Covid-19 could be catalyst for remote working to become the norm

The coronavirus pandemic could be the catalyst for increased working from home in the future, a survey by global real estate advisor Colliers International has revealed.

 The ‘Working from home during COVID-19’ survey was launched by Colliers to discover people’s experiences of the shift to remote working introduced by businesses around the world in response to the coronavirus outbreak.

 Initial insights based upon over 3,000 responses from over 25 countries, from a broad spectrum of office-based professions, show that:
-  82% would like to work remotely one day a week or more after the COVID-19 crisis is over.
- 71% of people who had never worked from home before COVID-19 would like to work remotely at least one day a week in future.
- 53% of those surveyed believe their productivity has not changed as a result of working from home, and 24% believe their productivity has increased. However, 23% said their productivity has declined.

Chris McLernon, CEO for Europe, Middle East and Africa at Colliers International, said initial survey results indicated that the coronavirus pandemic would bring about fundamental changes in ways of working.

‘We are in the middle of the largest remote work trial in human history which will have a significant impact on the way we will work in the future,’ he said. ‘It is essential to understand how people are experiencing working from home during this challenging period, and this study from the Workplace Advisory team of Colliers International is uncovering unique global data that will help us to provide fact-based advice on short term improvements and long term impact. Already it is clear that many people are embracing working from home, and are likely to want to continue a certain level of remote working for part of the week, even when they are able to return to their offices.’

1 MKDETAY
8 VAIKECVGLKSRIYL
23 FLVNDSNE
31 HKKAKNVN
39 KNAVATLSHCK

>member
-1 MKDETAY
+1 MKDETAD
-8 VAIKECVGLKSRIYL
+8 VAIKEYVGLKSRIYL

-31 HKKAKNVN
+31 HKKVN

Differences were apparent between people who had recently started working from home, and people who had already been working from home for a couple of weeks. Of those who had already been working from home for four weeks because of Covid-19, only 7% wanted to go back to working in the office every day after the end of the pandemic. By contrast, among those who had been working from home for just a week a total of 22 per cent wanted to return to spending their working week in the office after Covid-19.

The survey also revealed that experiences of working from home differed between those with and without children in the house, and those with housemates.

A total of 33% of respondents reported having more distractions when working from home. The top distraction was identified as children, followed by other people in the household and pets. People living alone and those who live with a spouse or partner showed the lowest productivity decrease.
 
The main location for working from home was an enclosed room dedicated to work (39 per cent), followed by the living room (32 per cent), the bedroom (17 per cent) and the kitchen (15 per cent). The majority of those who live alone chose to work from their living rooms, but the majority of the people with children worked from an enclosed room dedicated to work.